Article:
By MOTOKO RICH
The Obama administration granted waivers to five more states seeking relief from key conditions of the No Child Left Behind education law on Friday. In exchange, the states agreed to enact new standards and evaluate schools and teachers based on students’ academic progress.
State officials and critics of the 2001 federal law have long complained that it was unreasonable and unrealistic in requiring every student to demonstrate proficiency in math and English by 2014.
Arne Duncan, secretary of education, said the new standards were “ambitious but achievable targets.”
The No Child Left Behind law has been up for renewal since 2007, but Congress has not authorized revisions. Friday’s action by the administration brings to a total of 24 the number of states that have received waivers, and applications from an additional 13 states are under review.
The department’s approval of requests from Arkansas, Missouri, South Dakota, Utah and Virginia on Friday came the week after the federal Education Department declined to approve an application from Iowa, on the grounds that the state had not demonstrated that it would adequately measure teacher performance.
Critics said they worried that the administration was substituting one set of test-based requirements for another.
“I’m concerned that the only waiver applications they are accepting are reinforcing the test-based culture that exist in too many schools,” said Randi Weingarten, president of the American Federation of Teachers.
But in a conference call with reporters, Mr. Duncan said test scores would make up only one part of teacher and principal evaluations. He said states and districts would look at growth in scores, rather than absolute measures, as well as peer reviews, graduation rates and college attendance rates.
“It’s a much more comprehensive, holistic and honest sense of what folks are doing,” he said.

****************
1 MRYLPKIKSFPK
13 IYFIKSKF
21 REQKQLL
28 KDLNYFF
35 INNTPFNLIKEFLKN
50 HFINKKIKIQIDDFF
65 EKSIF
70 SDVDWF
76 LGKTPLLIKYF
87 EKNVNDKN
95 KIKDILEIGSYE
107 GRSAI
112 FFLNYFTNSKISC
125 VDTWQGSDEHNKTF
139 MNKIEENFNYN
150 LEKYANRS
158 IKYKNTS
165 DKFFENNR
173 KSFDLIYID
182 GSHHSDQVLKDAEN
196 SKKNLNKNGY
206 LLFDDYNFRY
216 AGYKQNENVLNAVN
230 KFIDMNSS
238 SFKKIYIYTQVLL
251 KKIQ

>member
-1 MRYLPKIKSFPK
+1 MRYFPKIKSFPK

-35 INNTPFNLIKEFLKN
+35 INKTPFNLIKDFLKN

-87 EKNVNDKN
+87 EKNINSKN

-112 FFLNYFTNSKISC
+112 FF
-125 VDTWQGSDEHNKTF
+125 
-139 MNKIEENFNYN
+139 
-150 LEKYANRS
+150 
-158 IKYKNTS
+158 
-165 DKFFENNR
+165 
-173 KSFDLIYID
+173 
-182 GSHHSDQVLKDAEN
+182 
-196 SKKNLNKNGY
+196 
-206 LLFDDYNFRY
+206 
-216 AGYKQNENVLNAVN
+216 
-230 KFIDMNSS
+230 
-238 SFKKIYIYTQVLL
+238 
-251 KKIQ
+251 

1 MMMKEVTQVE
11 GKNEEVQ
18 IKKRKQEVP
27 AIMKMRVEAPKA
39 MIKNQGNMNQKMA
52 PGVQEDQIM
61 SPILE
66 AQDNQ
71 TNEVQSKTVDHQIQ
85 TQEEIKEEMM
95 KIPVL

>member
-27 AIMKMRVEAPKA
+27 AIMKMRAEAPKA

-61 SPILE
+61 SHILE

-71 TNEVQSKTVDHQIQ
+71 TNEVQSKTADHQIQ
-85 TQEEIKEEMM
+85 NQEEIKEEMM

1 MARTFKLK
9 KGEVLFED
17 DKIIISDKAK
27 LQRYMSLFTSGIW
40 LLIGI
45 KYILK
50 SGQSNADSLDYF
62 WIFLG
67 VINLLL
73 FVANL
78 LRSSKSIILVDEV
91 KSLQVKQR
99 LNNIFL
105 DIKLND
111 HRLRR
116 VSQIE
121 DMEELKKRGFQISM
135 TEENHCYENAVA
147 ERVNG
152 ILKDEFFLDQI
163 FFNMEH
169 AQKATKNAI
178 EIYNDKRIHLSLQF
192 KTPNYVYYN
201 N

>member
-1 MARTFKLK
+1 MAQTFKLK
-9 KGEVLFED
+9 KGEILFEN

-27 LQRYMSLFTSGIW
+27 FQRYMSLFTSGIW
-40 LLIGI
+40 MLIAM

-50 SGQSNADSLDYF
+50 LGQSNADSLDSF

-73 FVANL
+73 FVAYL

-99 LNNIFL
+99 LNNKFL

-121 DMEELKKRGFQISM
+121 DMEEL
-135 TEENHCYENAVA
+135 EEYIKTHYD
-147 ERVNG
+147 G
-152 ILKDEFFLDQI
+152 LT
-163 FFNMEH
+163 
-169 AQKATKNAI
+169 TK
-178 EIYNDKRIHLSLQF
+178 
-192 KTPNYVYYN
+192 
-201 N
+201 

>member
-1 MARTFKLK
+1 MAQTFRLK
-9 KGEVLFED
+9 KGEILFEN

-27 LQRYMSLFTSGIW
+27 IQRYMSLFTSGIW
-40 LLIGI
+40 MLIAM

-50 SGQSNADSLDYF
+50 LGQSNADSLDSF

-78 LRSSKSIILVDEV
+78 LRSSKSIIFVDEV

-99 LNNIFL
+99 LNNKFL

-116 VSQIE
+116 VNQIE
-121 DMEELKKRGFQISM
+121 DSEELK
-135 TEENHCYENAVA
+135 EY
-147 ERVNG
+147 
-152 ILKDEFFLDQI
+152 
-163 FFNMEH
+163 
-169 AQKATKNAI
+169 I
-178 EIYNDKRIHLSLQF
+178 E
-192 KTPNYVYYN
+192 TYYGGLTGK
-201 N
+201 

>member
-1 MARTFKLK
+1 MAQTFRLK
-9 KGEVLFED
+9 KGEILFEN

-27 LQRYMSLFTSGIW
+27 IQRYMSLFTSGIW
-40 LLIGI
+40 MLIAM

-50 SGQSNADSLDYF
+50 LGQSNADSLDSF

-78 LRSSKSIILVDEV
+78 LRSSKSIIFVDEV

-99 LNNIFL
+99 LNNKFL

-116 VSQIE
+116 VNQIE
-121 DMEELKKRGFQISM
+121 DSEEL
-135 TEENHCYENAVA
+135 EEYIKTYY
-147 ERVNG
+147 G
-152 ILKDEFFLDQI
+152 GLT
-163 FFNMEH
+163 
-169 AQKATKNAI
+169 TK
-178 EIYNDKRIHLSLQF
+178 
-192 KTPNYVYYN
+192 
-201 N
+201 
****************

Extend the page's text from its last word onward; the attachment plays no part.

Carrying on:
Kate Walsh, president of the nonprofit National Council on Teacher Quality, acknowledged that establishing a fair and effective system for evaluating teachers was not easy, but was necessary. Federal policy, she said, is not nuanced and often a “blunt instrument.”
She added, “I don’t know how we’re going to get from point A to point B without that chaos.”
Some observers were surprised that Virginia received a waiver because it is one of only a handful of states that have not adopted new national curriculum standards in English and math.
But Patricia I. Wright, superintendent of public instruction in Virginia, said the state submitted its own version of standards that met the Education Department’s requirement for getting students ready for college and careers.
The administration’s waivers emphasized serving students with disabilities, English language learners and students from economically disadvantaged families. Mr. Duncan said that under No Child Left Behind, many of these underperforming students were “literally invisible” because they were not always counted in state reports of academic progress.
Under the waivers, schools can lump together several low-performing groups in one category. Critics said they were worried that as a result, schools would fail to cater to the specific needs of students.
“While you solve one invisibility problem, you might be fostering another,” said James Ferg-Cadima, regional counsel in the Washington office of the Mexican American Legal Defense and Educational Fund, which advocates for English-language learners.